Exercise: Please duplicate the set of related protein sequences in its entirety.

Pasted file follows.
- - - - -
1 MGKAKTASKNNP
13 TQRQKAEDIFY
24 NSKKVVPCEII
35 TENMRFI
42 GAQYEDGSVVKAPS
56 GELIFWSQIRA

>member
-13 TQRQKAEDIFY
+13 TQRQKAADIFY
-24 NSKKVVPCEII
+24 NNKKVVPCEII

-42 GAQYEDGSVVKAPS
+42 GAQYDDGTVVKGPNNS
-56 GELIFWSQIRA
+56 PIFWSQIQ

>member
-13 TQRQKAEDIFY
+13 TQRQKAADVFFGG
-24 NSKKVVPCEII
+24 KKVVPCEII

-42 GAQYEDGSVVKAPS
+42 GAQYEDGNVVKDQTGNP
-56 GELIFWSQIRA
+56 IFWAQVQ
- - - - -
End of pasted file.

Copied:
1 MGKAKTASKNNP
13 TQRQKAEDIFY
24 NSKKVVPCEII
35 TENMRFI
42 GAQYEDGSVVKAPS
56 GELIFWSQIRA

>member
-13 TQRQKAEDIFY
+13 TQRQKAADIFY
-24 NSKKVVPCEII
+24 NNKKVVPCEII

-42 GAQYEDGSVVKAPS
+42 GAQYDDGTVVKGPNNS
-56 GELIFWSQIRA
+56 PIFWSQIQ

>member
-13 TQRQKAEDIFY
+13 TQRQKAADVFFGG
-24 NSKKVVPCEII
+24 KKVVPCEII

-42 GAQYEDGSVVKAPS
+42 GAQYEDGNVVKDQTGNP
-56 GELIFWSQIRA
+56 IFWAQVQ